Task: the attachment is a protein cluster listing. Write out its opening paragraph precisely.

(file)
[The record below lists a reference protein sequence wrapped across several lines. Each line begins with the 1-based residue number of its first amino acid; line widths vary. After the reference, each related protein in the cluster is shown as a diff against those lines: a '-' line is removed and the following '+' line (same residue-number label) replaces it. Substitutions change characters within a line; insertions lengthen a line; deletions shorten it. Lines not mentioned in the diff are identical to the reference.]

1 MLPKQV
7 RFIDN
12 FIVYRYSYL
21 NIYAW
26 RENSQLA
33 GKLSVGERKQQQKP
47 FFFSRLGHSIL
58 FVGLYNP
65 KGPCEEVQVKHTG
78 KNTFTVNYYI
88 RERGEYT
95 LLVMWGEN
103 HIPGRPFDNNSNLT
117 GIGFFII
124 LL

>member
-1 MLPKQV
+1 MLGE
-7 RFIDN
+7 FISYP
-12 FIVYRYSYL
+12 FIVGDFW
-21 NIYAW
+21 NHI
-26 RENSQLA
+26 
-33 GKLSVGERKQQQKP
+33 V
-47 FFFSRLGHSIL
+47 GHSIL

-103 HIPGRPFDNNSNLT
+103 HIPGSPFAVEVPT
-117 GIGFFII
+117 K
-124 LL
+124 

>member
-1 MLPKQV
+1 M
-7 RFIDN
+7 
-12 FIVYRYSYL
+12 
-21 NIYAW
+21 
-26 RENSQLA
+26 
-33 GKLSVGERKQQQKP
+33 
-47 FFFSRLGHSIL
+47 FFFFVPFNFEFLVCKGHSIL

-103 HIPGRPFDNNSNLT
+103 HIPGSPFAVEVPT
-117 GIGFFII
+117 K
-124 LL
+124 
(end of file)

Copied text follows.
[The record below lists a reference protein sequence wrapped across several lines. Each line begins with the 1-based residue number of its first amino acid; line widths vary. After the reference, each related protein in the cluster is shown as a diff against those lines: a '-' line is removed and the following '+' line (same residue-number label) replaces it. Substitutions change characters within a line; insertions lengthen a line; deletions shorten it. Lines not mentioned in the diff are identical to the reference.]